Comparing this 35-year-old trumpet player to Miles Davis tells you nothing - at this stage in jazz history, all trumpet players owe outstanding debts to The Prince Of Darkness. But while Freddie Hubbard or Lee Morgan might prove handier comparisons, there’s no denying this album deliberately echoes the mid-60s ethos of Miles’ great quintet, quietly adventurous in a post-bop / modal mood, atmospheric and sometimes slow, leaning heavily on ballads from a time before “jazz ballad” signified glop. With excellent if unflashy support from J.D. Allen on sax, Danny Grissett on piano, Dwayne Burro on bass, and the great Gerald Cleaver on drums, this is state of the art improvisational music circa 1967. But it’s hardly conservative, even if the pianist seems to hold back a bit, and even if the originals mirror old familiars (“Suite Rita Suite Part 2” is pure E.S.P. Wayne Shorter). So while acknowledging a single vocal turn from Joanna Pascale that doesn’t disrupt a largely reflective mood, rest assured that it’s the two mildly propulsive numbers here that sustain an excellent album in which the leader makes gracious room for his collaborators. Halfway through, Cleaver channels (who else?) Tony Williams to goad the band forward on “Tempest,” while penultimate Monk-like track “What’s Wrong Is Right” pushes past eleven minutes as the pianist wisely lays out to allow trumpet and sax room to surge.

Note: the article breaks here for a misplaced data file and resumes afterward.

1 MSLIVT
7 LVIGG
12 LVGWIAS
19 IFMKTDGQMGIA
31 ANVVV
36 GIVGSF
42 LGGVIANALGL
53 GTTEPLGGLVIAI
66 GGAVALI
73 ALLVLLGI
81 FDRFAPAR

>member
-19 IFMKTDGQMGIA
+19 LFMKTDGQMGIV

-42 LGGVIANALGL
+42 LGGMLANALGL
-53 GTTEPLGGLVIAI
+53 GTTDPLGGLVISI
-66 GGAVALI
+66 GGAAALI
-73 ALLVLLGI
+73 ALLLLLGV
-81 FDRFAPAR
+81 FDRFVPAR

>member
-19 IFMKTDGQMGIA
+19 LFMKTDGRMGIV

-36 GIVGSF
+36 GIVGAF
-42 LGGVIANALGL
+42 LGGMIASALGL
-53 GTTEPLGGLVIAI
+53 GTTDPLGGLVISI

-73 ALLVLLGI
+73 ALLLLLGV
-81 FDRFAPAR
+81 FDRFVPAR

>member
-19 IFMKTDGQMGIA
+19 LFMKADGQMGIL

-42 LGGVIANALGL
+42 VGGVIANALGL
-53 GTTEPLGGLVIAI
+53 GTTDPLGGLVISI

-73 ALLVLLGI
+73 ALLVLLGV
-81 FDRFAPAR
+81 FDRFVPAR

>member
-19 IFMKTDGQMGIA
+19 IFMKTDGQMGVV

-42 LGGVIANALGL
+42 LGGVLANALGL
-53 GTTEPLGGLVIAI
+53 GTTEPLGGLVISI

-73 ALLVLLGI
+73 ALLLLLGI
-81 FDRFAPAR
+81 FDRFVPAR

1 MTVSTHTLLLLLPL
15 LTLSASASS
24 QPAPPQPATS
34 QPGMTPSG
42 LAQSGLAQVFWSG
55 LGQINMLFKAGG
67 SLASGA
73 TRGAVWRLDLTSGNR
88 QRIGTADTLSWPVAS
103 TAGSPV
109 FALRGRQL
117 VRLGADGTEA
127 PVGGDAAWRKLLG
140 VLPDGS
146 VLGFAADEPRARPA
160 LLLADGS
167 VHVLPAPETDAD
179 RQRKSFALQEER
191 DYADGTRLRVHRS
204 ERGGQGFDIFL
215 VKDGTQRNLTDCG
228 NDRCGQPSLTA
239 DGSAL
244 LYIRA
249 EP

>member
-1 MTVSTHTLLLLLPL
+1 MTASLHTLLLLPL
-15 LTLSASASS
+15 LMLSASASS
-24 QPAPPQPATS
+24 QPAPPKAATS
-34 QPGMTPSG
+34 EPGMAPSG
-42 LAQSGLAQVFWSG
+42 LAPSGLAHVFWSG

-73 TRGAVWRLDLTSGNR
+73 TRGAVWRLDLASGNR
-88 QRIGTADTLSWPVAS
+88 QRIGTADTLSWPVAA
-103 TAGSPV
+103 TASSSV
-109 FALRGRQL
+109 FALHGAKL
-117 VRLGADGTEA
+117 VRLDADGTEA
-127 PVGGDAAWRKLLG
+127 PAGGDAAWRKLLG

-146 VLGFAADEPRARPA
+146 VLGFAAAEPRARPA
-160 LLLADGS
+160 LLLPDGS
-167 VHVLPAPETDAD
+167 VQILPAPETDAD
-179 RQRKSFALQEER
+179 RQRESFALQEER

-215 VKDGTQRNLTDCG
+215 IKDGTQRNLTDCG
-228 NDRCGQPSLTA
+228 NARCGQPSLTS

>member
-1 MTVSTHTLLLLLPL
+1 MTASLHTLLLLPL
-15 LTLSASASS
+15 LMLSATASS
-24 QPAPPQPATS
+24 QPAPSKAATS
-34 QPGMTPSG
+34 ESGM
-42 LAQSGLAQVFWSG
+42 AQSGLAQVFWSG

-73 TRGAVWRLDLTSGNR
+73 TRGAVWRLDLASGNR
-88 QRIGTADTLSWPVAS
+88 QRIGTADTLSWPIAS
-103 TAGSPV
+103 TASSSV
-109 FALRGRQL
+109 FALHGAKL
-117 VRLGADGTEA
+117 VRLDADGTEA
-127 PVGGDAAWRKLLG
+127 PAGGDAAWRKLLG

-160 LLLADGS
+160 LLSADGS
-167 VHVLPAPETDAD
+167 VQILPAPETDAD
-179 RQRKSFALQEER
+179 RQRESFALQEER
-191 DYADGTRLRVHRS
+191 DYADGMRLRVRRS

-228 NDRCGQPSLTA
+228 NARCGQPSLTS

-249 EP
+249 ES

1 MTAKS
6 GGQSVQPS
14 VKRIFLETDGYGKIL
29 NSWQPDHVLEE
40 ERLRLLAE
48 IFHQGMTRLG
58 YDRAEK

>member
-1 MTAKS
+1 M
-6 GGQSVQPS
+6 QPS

Homeboy Sandman, Subject: Matter     (Stone’s Throw)

Straight outta Elmhurst, Queens, this Ivy League undergrad kicks alt-rap old-school style, which means words words words. But it also means music and even hooks, like the double-tracked “mmm mmm mmm’s” that ground “Mine’s All Mine” or the sample that clips “Unforgettable” into “Forgettable,” or the spaced-out “Sweet Emotion” rip from the track of the same name. And for a brainy homeboy who’s smarter than you and smarter than me, he stays down to earth throughout these six tracks - his idea of good lovemaking involves burying his face in his partner’s armpit, his main gripe involves scratched vinyl, and one of his toughest boasts goes “my right hand’s on my nutsack / my left hand’s on my nutsack,” to which he also adds, “fuck that”. But note a tossed aside “my bank is my sock drawer”. That detail sets up the moving “Canned Goods,” an homage to charity and consumer durables that manages to cite the Haitian earthquake, Hurricane Irene, the impact of the Economic Recovery Tax Act of 1981, and the relative shelf life of Occupy Wall Street. Sure sounds better than bragging about your Moët and caviar.